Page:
A complete guide to Beta-Alanine
If you use or have used any pre-workout supplement, this name is probably not unfamiliar to you, since the Beta-Alanine it is more and more usual presence in this type of products.
Theoretically, you can achieve greater muscular endurance, more strength and an improvement in your body composition with this supplement, but ... is it true?
Find out in this article.
What is Beta-Alanine?
First of all, to know more about this supplement, you need to know more about Carnosine, as the role of Beta-Alanine and the mechanism by which it works, is by increasing Carnosine levels.
Carnosine is an amino acid that, by attenuating the increase in acidity in the muscles, allows them to exercise for longer, especially in short/medium duration and medium/high intensity activities, such as hypertrophy training.
In practice, by increasing the Carnosine reserves, we get, for example, one or two more repetitions in the bench press, or if you are a fan of HIIT training, greater tolerance to the sprint phase (and consequently better performance).
So, how do we increase Carnosine levels?
With Carnosine supplementation?
Yes, it is possible to increase Carnosine levels by supplementing the amino acid itself.
But ... it is not the most effective way.
Muscle cells cannot effectively absorb Carnosine, therefore, Carnosine which is a “combination” of Beta-Alanine and L-Histidine, is transformed into these two precursors to get inside the muscle cells, and be synthesized into Carnosine inside of the muscle.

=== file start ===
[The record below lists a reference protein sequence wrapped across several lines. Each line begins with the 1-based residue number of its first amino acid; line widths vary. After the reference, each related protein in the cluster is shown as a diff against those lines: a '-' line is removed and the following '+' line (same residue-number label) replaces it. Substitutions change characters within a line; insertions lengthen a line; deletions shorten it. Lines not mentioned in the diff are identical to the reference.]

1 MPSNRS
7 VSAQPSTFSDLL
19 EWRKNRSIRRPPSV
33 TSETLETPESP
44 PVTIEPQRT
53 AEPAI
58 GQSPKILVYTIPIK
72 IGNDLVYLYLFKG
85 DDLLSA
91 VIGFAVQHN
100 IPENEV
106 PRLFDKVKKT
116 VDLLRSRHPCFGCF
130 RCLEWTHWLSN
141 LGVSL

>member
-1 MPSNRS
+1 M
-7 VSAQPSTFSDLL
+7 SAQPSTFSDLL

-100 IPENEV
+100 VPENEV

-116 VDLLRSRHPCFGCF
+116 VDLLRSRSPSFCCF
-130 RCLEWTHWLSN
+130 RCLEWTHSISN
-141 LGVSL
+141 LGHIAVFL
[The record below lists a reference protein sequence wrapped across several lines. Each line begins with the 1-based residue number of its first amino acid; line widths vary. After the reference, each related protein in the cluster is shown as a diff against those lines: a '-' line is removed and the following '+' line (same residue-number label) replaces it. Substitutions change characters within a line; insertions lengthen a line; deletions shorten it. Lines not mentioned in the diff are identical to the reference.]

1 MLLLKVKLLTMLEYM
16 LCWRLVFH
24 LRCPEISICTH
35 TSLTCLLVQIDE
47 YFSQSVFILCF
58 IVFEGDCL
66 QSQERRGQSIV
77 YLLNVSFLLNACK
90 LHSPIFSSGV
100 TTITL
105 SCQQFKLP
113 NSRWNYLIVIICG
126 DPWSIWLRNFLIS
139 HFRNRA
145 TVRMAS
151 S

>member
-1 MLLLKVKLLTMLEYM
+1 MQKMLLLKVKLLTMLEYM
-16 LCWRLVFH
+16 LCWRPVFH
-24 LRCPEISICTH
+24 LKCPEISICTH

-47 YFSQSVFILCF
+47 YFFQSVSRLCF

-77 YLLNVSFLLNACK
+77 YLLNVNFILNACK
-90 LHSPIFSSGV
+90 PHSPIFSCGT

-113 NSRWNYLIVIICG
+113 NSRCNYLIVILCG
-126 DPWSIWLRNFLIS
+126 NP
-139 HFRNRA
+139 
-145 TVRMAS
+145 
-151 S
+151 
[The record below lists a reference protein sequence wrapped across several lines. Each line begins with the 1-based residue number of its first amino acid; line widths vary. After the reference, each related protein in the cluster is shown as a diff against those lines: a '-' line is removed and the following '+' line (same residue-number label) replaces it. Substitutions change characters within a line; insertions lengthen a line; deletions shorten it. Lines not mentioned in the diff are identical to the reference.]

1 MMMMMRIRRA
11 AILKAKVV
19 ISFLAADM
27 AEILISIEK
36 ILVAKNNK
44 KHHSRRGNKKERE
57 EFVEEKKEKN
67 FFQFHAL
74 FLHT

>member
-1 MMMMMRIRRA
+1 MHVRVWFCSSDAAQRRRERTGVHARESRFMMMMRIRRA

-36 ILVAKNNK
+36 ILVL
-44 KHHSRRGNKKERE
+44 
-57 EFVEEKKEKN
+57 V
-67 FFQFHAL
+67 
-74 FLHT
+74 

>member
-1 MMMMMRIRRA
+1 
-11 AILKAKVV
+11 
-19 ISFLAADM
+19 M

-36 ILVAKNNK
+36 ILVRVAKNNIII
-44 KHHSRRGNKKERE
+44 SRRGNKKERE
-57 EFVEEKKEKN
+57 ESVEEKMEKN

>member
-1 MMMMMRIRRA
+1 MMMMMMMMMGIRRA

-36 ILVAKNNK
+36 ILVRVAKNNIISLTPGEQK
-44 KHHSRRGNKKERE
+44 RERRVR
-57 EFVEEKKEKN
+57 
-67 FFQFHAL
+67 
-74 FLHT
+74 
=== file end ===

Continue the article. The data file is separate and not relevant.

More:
The most effective way to increase Carnosine levels within the muscle (where we need it) is through the supplementation of Beta-Alanine, which when entering muscle cells is synthesized in ... Carnosine!
and oral supplementation of Beta-Alanine is really effective in this task.
Benefits of Beta-Alanine
The main benefits of this supplement are:
- More performance
- More lean mass
- Less fatigue
- More resistance
But does it work?
Yes, it appears to be effective in several contexts, but not in all.
You greatest benefits occur mainly in moderate / intense intensity activities, with a duration of between 60 to 240 seconds.
In other words, if you are a strength athlete and / or train with low repetitions (less than 8), it is possible that Beta-Alanine is not the right supplement for you.
Now, if you use eight or more repetitions per set, or if you’re a fan of superseries, Beta-Alanine can help.
O HIIT training is another example where this supplement works.
Beta-Alanine can reduce fatigue, as well as the perception of fatigue, that is, it acts not only on the muscular level but also on the mental level in a positive way. (1)
Studies and Beta Alanine
A comparison was made between HIIT training with and without Beta Alanine for 6 weeks.
Both groups had lower body fat percentage, but the group that used Beta-Alanine also had an increase in muscle mass.(2)
It was also concluded that supplementation with Beta-Alanine more Creatine leads to greater gains in lean mass than just Creatine. (3)
In addition to gains in lean mass, it also brings benefits in terms of endurance and performance. (4)